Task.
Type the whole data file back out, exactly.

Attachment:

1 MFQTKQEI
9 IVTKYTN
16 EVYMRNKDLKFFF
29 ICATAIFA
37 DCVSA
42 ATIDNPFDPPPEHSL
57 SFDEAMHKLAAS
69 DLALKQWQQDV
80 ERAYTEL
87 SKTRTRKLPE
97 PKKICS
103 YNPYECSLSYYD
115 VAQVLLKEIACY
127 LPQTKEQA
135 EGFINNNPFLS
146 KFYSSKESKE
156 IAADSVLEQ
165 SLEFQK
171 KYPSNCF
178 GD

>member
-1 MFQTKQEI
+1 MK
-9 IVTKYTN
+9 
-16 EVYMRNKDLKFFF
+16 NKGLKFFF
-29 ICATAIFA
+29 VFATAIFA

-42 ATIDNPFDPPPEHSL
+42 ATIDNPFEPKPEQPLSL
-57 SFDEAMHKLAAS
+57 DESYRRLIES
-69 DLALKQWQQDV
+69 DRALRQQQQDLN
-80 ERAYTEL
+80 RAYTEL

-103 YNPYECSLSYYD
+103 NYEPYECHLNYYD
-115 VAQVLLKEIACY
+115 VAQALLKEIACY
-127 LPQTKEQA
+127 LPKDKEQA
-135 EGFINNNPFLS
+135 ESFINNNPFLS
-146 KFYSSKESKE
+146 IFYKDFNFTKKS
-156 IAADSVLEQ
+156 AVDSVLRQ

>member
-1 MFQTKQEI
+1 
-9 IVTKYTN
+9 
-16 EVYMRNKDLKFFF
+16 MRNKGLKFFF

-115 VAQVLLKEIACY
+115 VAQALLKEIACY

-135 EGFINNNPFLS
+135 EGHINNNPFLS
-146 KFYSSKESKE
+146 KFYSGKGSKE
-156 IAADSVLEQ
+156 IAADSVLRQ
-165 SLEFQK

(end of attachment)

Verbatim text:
1 MFQTKQEI
9 IVTKYTN
16 EVYMRNKDLKFFF
29 ICATAIFA
37 DCVSA
42 ATIDNPFDPPPEHSL
57 SFDEAMHKLAAS
69 DLALKQWQQDV
80 ERAYTEL
87 SKTRTRKLPE
97 PKKICS
103 YNPYECSLSYYD
115 VAQVLLKEIACY
127 LPQTKEQA
135 EGFINNNPFLS
146 KFYSSKESKE
156 IAADSVLEQ
165 SLEFQK
171 KYPSNCF
178 GD

>member
-1 MFQTKQEI
+1 MK
-9 IVTKYTN
+9 
-16 EVYMRNKDLKFFF
+16 NKGLKFFF
-29 ICATAIFA
+29 VFATAIFA

-42 ATIDNPFDPPPEHSL
+42 ATIDNPFEPKPEQPLSL
-57 SFDEAMHKLAAS
+57 DESYRRLIES
-69 DLALKQWQQDV
+69 DRALRQQQQDLN
-80 ERAYTEL
+80 RAYTEL

-103 YNPYECSLSYYD
+103 NYEPYECHLNYYD
-115 VAQVLLKEIACY
+115 VAQALLKEIACY
-127 LPQTKEQA
+127 LPKDKEQA
-135 EGFINNNPFLS
+135 ESFINNNPFLS
-146 KFYSSKESKE
+146 IFYKDFNFTKKS
-156 IAADSVLEQ
+156 AVDSVLRQ

>member
-1 MFQTKQEI
+1 
-9 IVTKYTN
+9 
-16 EVYMRNKDLKFFF
+16 MRNKGLKFFF

-115 VAQVLLKEIACY
+115 VAQALLKEIACY

-135 EGFINNNPFLS
+135 EGHINNNPFLS
-146 KFYSSKESKE
+146 KFYSGKGSKE
-156 IAADSVLEQ
+156 IAADSVLRQ
-165 SLEFQK